# Guard access by lock in Kotlin

GuardedByLock a simple helper to make sure variable is only accessed with lock

A topic of ownership is better covered in Rust Language. Still, such problems are not solved well enough in the JVM world. Let’s consider a trivial shared state access example

We all know the best state is no state. And we tend to decouple tricky things. But of course, there are some places in programs where one finally needs to deal with a state. In reality, it can easily be a complicated state with several different locks in one object.

The common problem here is to make sure fields are accessed with correct locks taken. It is tricky to ensure in Java. It is double tricky to ensure future changes will not break the contract.

JSR-305 and GuardedBy annotations are created to make a binding between state and guards. But those are only to help an IDE to be smarter, those annotations will not turn a mistake into a compilation error.

I’m looking the way to make a compiler to ensure the access is correct.

# Java Style solution

In Java, this can be done in the following way. Create a function runWithLock and make this function accept an interface with a method like run(State s). If necessary a generics can be added to simplify usages.

To implement that one need to extract a state object (which I call State). Happy Java 1.8 users may benefit from Lambda syntax. But the approach itself requires a creation of tiny objects (for lambdas, in most cases) on every call. Such overhead is small, but one may not like it.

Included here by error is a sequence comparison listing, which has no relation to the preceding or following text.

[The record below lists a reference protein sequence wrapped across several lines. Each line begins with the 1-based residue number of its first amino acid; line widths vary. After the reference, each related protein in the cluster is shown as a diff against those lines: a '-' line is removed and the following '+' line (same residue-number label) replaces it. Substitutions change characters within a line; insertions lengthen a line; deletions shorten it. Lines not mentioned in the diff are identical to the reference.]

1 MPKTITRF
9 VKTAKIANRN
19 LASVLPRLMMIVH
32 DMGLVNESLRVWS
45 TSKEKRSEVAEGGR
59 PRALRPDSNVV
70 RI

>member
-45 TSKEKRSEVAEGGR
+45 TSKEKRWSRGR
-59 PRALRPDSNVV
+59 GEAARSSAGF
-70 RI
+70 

An example call code would look like

Let’s try avoid lambdas overhead and to yield a bit better syntax.

# Kotlin Style solution

Consider the following implementation in Kotlin

The usage is as follows:

Let’s take a look closer to the runWithLock call. Here { and } are used to declare an anonymous extension function of type State.() -> Y (Y is a generic type parameter). Extension function means that in the body of the function we have this keyword pointing to State object instance. And the part value = 5 means we assign the value to State object property/field.

The inline keyword here makes Kotlin compiler to inline the function body to avoid creating an anonymous function in the compiled code. You may refer to the previous post for bytecode listing of inline function calls.

With this approach, we avoid creation anonymous classes for Lambdas from one hand. From the other hand, the Kotlin compiler is in charge of checking a State object instance in only accessible after necessary locks are held.

Finally, the bytecode for the main function is the following. Note. I use IntelliJ IDEA 2017.1 EAP with Kotlin 1.0.6 plugin. The generated bytecode may change with a future version of tools.

As we see from the code, there is NO anonymous class creation.A call to GuardedByLock#runWithLock was inlined into the main function body, meaning less overhead (who’d measure it :).

# Conclusion

In the post, I presented GuardedByLock class in Kotlin. Using it in your project may help to correctly isolate state and make Kotlin complier checking all possible violations for you. The only cost is 2 additional object instances: one for GuardedByLock, and the other one for the State.